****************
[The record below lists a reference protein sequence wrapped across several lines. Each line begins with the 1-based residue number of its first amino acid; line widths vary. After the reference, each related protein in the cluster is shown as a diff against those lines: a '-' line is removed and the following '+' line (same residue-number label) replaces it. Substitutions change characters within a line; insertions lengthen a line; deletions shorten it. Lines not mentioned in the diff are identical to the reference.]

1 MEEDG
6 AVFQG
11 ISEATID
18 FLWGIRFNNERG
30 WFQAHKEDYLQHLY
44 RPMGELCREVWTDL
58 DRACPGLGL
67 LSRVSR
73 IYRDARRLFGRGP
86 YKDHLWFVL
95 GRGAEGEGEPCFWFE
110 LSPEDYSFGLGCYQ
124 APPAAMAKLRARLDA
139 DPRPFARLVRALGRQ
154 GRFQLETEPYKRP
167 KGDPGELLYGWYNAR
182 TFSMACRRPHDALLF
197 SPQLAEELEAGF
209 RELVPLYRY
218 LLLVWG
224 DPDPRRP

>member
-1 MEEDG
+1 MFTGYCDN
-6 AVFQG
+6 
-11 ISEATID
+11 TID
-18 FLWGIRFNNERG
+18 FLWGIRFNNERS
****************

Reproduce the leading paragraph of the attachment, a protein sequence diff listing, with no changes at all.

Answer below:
[The record below lists a reference protein sequence wrapped across several lines. Each line begins with the 1-based residue number of its first amino acid; line widths vary. After the reference, each related protein in the cluster is shown as a diff against those lines: a '-' line is removed and the following '+' line (same residue-number label) replaces it. Substitutions change characters within a line; insertions lengthen a line; deletions shorten it. Lines not mentioned in the diff are identical to the reference.]